For the first time in two decades, Congress will hold a hearing on whether to allow the District to become a state. And that is where the exercise will end. In a bill that will come before a U.S. Senate committee Monday, the District would become “New Columbia,” the 51st state. The District’s mayor would become a governor and the D.C. Council a state legislature. For the first time since its founding more than two centuries ago, District residents would also be free to elect voting members to Congress. By all accounts, the measure still has no chance on Capitol Hill. Making a full-fledged state out of the nation’s capital, where 76 percent of voters are registered Democrats, would hand the party two seats in the Senate and one in the House, a prospect that Republicans unapologetically oppose. Even a majority of Senate Democrats have remained cool to the idea, with some in swing states fearing it could be viewed back home as a partisan power grab.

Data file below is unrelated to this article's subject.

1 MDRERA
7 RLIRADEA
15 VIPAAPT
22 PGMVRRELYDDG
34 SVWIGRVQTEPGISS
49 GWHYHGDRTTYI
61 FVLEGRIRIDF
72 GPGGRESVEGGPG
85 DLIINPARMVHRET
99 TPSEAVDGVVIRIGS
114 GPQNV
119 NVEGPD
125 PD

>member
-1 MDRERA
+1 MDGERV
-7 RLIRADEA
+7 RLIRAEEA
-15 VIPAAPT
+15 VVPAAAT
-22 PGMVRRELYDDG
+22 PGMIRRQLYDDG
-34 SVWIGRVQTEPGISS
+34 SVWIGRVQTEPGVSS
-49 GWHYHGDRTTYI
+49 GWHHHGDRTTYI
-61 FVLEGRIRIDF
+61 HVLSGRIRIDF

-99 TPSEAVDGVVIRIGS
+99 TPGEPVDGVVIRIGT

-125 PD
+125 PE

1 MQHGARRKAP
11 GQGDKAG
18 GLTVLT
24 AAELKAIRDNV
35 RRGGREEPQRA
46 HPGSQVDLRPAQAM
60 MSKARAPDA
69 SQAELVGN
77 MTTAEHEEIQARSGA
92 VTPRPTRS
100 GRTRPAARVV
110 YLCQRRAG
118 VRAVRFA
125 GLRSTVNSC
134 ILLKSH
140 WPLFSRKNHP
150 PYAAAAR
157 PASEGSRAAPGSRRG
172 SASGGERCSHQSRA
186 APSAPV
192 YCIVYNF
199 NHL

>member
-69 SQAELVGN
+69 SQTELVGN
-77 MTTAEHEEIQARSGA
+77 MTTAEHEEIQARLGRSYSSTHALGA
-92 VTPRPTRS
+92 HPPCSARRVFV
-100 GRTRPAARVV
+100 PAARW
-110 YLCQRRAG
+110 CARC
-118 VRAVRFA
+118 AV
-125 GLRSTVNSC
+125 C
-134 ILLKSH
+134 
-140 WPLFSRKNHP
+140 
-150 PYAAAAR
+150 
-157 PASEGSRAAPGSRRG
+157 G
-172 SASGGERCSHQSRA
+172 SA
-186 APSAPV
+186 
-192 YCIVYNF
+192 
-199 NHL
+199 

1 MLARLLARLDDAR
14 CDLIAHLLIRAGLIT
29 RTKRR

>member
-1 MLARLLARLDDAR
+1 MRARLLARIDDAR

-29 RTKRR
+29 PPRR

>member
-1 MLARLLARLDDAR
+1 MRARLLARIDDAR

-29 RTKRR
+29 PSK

It’s not entirely clear why Sen. Thomas R. Carper (D-Del.) introduced the measure other than to appease advocates. He waited 20 months to hold a hearing. He scheduled it on a Monday, when many lawmakers typically remain in their home districts. Senate staffers said Carper has no plans after Monday’s hearing to push for a vote.
Even calling Monday’s event a hearing might be generous. It was unknown Friday how many of the bill’s 17 Democratic co-sponsors — let alone Republicans — would attend.